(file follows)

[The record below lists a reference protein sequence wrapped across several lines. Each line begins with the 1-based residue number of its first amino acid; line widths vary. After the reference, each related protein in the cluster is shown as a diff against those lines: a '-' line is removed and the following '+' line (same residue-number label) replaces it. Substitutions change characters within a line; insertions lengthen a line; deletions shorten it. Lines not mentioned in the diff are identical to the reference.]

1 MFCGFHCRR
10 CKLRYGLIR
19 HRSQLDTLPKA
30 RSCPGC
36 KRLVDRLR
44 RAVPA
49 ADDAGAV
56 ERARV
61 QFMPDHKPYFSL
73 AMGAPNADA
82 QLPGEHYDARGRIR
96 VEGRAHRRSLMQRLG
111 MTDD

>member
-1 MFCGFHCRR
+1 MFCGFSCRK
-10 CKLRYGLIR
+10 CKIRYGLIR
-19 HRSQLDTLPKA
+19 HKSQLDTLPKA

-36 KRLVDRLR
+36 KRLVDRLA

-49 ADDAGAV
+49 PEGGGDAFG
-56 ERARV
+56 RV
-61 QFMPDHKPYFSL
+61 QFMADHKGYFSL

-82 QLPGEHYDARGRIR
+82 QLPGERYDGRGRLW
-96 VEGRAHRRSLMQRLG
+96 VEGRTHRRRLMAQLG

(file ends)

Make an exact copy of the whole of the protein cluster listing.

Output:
[The record below lists a reference protein sequence wrapped across several lines. Each line begins with the 1-based residue number of its first amino acid; line widths vary. After the reference, each related protein in the cluster is shown as a diff against those lines: a '-' line is removed and the following '+' line (same residue-number label) replaces it. Substitutions change characters within a line; insertions lengthen a line; deletions shorten it. Lines not mentioned in the diff are identical to the reference.]

1 MFCGFHCRR
10 CKLRYGLIR
19 HRSQLDTLPKA
30 RSCPGC
36 KRLVDRLR
44 RAVPA
49 ADDAGAV
56 ERARV
61 QFMPDHKPYFSL
73 AMGAPNADA
82 QLPGEHYDARGRIR
96 VEGRAHRRSLMQRLG
111 MTDD

>member
-1 MFCGFHCRR
+1 MFCGFSCRK
-10 CKLRYGLIR
+10 CKIRYGLIR
-19 HRSQLDTLPKA
+19 HKSQLDTLPKA

-36 KRLVDRLR
+36 KRLVDRLA

-49 ADDAGAV
+49 PEGGGDAFG
-56 ERARV
+56 RV
-61 QFMPDHKPYFSL
+61 QFMADHKGYFSL

-82 QLPGEHYDARGRIR
+82 QLPGERYDGRGRLW
-96 VEGRAHRRSLMQRLG
+96 VEGRTHRRRLMAQLG